267 Or 176: On Manipur, Opposition vs Centre Over Parliament Rules

Manipur discussion in Parliament
Manipur discussion in Parliament

Manipur discussion in Parliament: As the Monsoon session enters its second day, the Centre is facing yet another challenge over a horrifying video showing two women paraded naked on a road by a group of men in Manipur. Opposition parties demanded yesterday that all other business be suspended for the day so that the Manipur issue could be discussed, but the government only agreed to a “Short Duration Discussion”. After loud protests from the Opposition, the Rajya Sabha was adjourned to 2:30 pm and the Lok Sabha for the entire day.

The opposition parties were on their feet as soon as the Lok Sabha met. Speaker Om Birla was told that “Manipur is bleeding” by members of the Congress, DMK, and Left. The speaker told opposition members that sloganeering won’t solve the problem, but dialogue and discussions will. The only way to find a solution is by discussing it, he said.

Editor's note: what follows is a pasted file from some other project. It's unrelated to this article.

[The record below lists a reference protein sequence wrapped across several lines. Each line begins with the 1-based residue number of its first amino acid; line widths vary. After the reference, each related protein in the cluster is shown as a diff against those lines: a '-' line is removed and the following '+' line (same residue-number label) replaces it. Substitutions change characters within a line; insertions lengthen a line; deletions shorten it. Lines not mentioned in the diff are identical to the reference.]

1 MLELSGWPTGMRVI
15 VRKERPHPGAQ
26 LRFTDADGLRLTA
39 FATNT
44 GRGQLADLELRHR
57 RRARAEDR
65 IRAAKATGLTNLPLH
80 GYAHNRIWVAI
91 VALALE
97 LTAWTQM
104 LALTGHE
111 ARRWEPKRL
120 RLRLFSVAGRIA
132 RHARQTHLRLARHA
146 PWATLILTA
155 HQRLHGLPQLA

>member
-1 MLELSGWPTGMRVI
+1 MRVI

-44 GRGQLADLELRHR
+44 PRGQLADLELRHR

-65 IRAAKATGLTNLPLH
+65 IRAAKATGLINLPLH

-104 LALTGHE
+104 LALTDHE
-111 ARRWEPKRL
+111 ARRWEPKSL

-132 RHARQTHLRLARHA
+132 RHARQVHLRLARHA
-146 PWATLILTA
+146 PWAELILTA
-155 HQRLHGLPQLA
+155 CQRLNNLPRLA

During Thursday’s Rajya Sabha proceedings, Chairman Jagdeep Dhankhar adjourned the session until 2:30 pm as Trinamool Congress MP Derek O’Brien raised a point of order over the expungement of certain words.

As of yesterday, the Centre only agreed to a shorter discussion under rule 176, while the Opposition demanded a longer discussion under rule 267.

Arjun Ram Meghwal, Junior Parliamentary Affairs Minister, claimed today that the Opposition deliberately avoids discussing Manipur. They keep changing their position, and referring to the rules, he said, adding that the Centre is willing to discuss Manipur. “The Home Minister will respond to this,” he said.

“Their (opposition) MPs have submitted notices under Rule 176. The Chairman was reading them out when they jumped in saying they want a discussion only under rule 267. The Chairman explained he was just reading out notices in a sequence and would come to 267 as well, but they didn’t listen to him. Then they demanded that the PM come to Parliament and give a statement. They keep changing their stand,” Mr Meghwal said, appealing to the Opposition to refrain from engaging in politics on it as it’s a “sensitive issue”.